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 Author Topic: should I sell and re-buy?  (Read 2552 times)
MrJoshua
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 July 06, 2011, 06:57:38 AM

I'm curious. How are you guys determining whether to buy or sell?

If there was some specific use, it might be easier to predict. Say, if BTC was used as currency in a popular game. You can get some idea of how valuable it will become.

Are you betting someone will eventually develop a killer app, to drive the price up?

Might I suggest a "wedge" approach.  Here's how a wedge works.  Pick a range below the current trade value if you are buying BTC, or above the the current value if you are selling BTC.  If you are an active trader with a position on both sides then you could do both.  Decide for yourself a plausible range that you think volatility might occur.  Say for example the price is \$15, then you could decide that \$11-\$15 is a reasonable trading range.  Put in buy orders for say 10 steps:

(15-11)/10 = .4
So put in orders at: {14.6, 14.2, 13.8, 13.4, 13, 12.6, 12.2, 11.8, 11.4, 11}
Take half your cash, say \$6000, so \$3000 and put half of that at the lowest bid:

\$1500 / \$11.00 = 136.363636 BTC (so put in an order 136.36 @ \$11)

Then half the amount of your bid each step up:

\$750.0       / \$11.4 = 65.7895 (order: 65.7895 @ \$11.4 )
\$375.0       / \$11.8 = 31.7797 (order: 31.7797 @ \$11.8 )
\$187.5       / \$12.2 = 15.3689 (order: 15.3689 @ \$12.2 )
\$ 93.75      / \$12.6 =  7.4405 (order:  7.4405 @ \$12.6 )
\$ 46.865     / \$13.0 =  3.6058 (order:  3.6058 @ \$13.0 )
\$ 23.4325    / \$13.4 =  1.7487 (order:  1.7487 @ \$13.4 )
\$ 11.71625   / \$13.8 =  0.8490 (order:  0.8490 @ \$13.8 )
\$  5.858125  / \$14.2 =  0.4125 (order:  0.4125 @ \$14.2 )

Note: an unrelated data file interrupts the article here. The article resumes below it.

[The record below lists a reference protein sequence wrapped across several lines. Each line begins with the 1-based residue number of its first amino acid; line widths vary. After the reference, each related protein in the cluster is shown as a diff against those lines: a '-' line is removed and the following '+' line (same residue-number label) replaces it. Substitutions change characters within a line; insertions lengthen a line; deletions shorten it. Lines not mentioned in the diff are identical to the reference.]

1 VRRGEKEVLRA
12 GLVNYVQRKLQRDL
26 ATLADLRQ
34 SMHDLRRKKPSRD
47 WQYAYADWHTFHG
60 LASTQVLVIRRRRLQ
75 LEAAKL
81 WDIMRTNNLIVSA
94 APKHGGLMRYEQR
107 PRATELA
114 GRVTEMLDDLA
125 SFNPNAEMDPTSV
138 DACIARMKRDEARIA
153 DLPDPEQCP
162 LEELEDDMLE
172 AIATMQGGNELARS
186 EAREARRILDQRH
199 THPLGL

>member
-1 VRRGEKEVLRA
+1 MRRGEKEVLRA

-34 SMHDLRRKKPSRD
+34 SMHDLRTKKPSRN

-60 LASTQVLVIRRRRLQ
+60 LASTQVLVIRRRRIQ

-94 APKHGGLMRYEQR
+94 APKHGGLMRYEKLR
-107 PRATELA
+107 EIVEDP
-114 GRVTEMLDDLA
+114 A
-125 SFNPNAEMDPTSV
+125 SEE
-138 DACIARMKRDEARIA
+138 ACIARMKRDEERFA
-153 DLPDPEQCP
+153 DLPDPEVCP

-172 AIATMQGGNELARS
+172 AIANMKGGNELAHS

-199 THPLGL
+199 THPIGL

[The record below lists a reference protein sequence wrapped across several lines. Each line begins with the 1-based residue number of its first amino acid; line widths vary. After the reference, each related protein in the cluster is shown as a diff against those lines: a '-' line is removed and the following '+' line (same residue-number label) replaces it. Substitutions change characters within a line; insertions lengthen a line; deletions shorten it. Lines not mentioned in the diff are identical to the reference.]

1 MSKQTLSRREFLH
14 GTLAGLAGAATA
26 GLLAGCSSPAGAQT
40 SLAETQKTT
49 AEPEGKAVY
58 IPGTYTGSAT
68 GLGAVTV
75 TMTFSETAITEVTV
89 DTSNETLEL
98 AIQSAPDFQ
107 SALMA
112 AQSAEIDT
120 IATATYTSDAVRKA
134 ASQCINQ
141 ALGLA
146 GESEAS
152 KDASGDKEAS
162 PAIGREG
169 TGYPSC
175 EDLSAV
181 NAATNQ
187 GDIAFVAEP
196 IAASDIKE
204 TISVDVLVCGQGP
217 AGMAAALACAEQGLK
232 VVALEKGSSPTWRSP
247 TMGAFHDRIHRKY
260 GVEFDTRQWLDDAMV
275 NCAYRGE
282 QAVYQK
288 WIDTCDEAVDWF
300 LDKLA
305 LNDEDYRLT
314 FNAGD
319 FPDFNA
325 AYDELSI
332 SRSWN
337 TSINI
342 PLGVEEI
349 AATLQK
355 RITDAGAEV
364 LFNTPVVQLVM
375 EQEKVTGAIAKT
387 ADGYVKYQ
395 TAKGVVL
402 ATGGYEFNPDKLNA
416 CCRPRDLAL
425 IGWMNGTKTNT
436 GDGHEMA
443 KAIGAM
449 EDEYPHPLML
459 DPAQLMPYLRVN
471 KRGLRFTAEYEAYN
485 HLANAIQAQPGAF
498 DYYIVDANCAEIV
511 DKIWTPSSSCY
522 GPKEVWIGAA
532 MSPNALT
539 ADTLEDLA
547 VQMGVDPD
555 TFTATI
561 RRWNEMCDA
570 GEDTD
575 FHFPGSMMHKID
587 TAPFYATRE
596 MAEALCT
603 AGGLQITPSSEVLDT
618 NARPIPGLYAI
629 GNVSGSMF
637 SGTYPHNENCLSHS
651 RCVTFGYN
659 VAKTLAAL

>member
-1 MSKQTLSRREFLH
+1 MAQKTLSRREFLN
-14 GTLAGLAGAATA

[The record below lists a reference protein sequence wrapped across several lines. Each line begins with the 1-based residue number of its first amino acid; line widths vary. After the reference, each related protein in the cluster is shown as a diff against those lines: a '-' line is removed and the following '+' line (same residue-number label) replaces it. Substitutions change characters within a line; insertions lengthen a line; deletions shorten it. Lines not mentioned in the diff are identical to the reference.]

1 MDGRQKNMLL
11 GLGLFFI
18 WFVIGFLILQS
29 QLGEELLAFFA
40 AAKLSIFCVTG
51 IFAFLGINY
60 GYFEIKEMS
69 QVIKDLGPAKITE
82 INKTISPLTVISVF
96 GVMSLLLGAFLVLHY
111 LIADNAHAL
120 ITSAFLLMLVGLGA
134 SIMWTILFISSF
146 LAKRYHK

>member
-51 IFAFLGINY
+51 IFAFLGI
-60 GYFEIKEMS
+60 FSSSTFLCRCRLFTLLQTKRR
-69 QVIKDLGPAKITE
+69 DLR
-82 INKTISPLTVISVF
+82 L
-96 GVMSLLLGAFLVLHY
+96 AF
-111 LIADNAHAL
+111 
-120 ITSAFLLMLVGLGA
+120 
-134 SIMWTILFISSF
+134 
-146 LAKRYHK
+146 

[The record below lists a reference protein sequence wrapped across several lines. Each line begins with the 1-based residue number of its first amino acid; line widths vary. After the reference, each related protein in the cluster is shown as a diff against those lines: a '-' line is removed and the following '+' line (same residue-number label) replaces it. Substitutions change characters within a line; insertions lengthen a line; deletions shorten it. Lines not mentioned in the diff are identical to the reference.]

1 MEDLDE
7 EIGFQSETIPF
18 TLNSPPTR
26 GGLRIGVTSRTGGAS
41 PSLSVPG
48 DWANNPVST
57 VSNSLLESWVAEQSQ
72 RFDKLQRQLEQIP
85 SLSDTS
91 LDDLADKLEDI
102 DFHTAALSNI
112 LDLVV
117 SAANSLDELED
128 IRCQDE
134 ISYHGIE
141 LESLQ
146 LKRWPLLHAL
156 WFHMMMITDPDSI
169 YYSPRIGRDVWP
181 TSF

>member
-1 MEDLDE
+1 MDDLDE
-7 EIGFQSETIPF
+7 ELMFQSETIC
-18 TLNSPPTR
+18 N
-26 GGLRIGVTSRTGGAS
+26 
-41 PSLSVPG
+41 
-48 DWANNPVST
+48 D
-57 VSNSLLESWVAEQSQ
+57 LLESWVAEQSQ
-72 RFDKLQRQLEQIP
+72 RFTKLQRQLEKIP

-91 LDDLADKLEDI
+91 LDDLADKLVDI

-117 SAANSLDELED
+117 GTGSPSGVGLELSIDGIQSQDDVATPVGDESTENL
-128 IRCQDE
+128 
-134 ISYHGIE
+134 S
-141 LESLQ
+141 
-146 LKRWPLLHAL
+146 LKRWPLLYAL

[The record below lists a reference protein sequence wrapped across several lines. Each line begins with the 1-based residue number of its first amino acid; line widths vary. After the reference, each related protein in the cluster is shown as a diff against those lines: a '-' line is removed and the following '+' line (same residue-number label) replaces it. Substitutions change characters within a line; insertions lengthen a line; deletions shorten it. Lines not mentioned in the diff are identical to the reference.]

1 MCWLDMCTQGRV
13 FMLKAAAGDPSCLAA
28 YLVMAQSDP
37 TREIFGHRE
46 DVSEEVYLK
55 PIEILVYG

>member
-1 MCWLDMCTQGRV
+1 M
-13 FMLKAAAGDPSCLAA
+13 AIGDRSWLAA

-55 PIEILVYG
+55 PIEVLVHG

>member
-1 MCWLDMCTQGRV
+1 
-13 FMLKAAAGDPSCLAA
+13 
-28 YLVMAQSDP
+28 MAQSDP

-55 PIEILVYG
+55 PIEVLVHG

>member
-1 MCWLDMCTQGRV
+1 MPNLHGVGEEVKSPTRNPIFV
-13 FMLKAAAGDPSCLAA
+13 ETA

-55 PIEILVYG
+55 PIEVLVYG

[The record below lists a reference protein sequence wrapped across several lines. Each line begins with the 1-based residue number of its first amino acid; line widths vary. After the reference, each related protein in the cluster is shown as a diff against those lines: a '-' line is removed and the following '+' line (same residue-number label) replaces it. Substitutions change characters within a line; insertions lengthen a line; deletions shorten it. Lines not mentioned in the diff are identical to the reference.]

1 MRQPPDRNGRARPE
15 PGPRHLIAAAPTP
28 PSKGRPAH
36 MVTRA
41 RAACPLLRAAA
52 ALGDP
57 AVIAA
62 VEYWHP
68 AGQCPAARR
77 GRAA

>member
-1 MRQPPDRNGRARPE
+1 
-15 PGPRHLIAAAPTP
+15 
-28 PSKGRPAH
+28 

\$  2.9290625 / \$14.6 =  0.2006 (order:  0.2006 @ \$14.6 )

Here's the principal: Never try to time the market

Everyone thinks they have a system to time the market, but no one does.  It is by definition a chaotic system, and not generally predictable.  So instead of trying to time a \$6000 buy order at the perfect price at the perfect moment you hedge.  If the price goes down you pick up a little BTC, if it goes down some more no sweat you pick up some more.  If it breaks below \$11 then you are happy because your buy price is closer to \$11, then it is to \$15 when you put in the orders.  And if it does break through your low price target, you still have half your cash to do another wedge (and you should only use half of that this time).  In fact, with this system you will never really be out of cash to buy more if it goes lower.  Your buying power will be lower, but then so will the price.

Now if you have a little bitcoin, because you have done this wedge and the price is rebounding, or just because you are starting with bitcoins then the theory is the same in the upward direction.  Pick a range, split it up, and then double your sell order at each increment.  you can do both sides of the wedge at once centering at the current price if you have a position in both currencies, but remember to always split your holdings in half.

This is not necessarily the best system in any given situation, but it has a number of virtues.  It increases the odds that you will buy low and sell hi, without regard to your emotional state, and if enough people do it it creates a trading 'channel' in which it is difficult for the price to break out beyond the combined wedges of hundreds of traders. It also tends to leave you in an active trading position, so that you are not "all in" on one side of the exchange or the other.

The value of bitcoins is not a theory, predictions of it's failure are what is theoretical.
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bitcoinBull
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 July 06, 2011, 07:01:03 AM

I'm curious. How are you guys determining whether to buy or sell?

If there was some specific use, it might be easier to predict. Say, if BTC was used as currency in a popular game. You can get some idea of how valuable it will become.

Are you betting someone will eventually develop a killer app, to drive the price up?

I look at the cost of getting bitcoins by buying relative to mining (see charts in my sig).

There is a specific use, and bitcoin itself is the killer app: the storage and transfer of unseizable funds.  That someone was Satoshi, and his trick for making the funds non-seizable is decentralization.

The network difficulty has been going up, from under 1,000 to 1,500,000, because of demand.  And price has been going up, from under \$0.10, because of demand for this killer app: bitcoin in and of itself.

Bitcoin for buying stuff or using in games (like gambling) is more of a byproduct.

Bitcoin can store and transfer non-seizable funds.  The killer app we were waiting for is already here.

College of Bucking Bulls Knowledge
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